And, plants that I haven’t seen up-close in years!

Even though I could not capture any photographs of dragonflies, Lake Alice brought me so much joy. My heart was full with sunshine and birdsong. Other sights—of young families fishing—had a comforting feel to them (it was Father’s Day, after all, and I had just given my dad a self-made card depicting one of our fishing adventures). I was also inspired by a fellow club member. She sat, legs stretched out, on one of Lake Alice’s wooden bridges. I don’t know what she was sketching, but I have a feeling that the finished product was fantastic.

This is a generalization, of course, but many artists and writers seem to be solitary creatures. Socialization is important for inspiring new ideas and/or enlisting a second set of eyes when editing, but we usually work alone. It wasn’t surprising then, to find artists scattered throughout Lake Alice’s well-maintained grounds.

Perhaps one of the best parts of the day—masks weren’t required.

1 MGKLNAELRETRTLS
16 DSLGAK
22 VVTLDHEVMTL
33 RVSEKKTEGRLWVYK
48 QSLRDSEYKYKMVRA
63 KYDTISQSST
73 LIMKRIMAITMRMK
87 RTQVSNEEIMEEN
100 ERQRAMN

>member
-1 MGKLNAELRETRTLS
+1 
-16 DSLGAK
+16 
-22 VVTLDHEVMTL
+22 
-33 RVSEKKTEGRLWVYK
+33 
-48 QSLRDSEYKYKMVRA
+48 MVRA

No masks!

It echoes my transplant doctors’ blessing to stop wearing them and to breath freely once again in public. Now, that is a “breath of fresh air”! Thank God for spacious settings!

Home, too, has surprises all of its own; you simply need to practice patience, and look carefully.

Can you, Dear Readers, spot the bunny in these pictures?

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I wasn’t going to share these photos—mostly because they’re not exactly high caliber—but, then, I thought it might be kind of fun to play the rabbit version of, “Where’s Waldo”? Let me know if you can spot her in every pic!

A little easier to spot, are the brilliant-colored flowers on our property. As a wildflower enthusiast, I was thrilled to find these gems: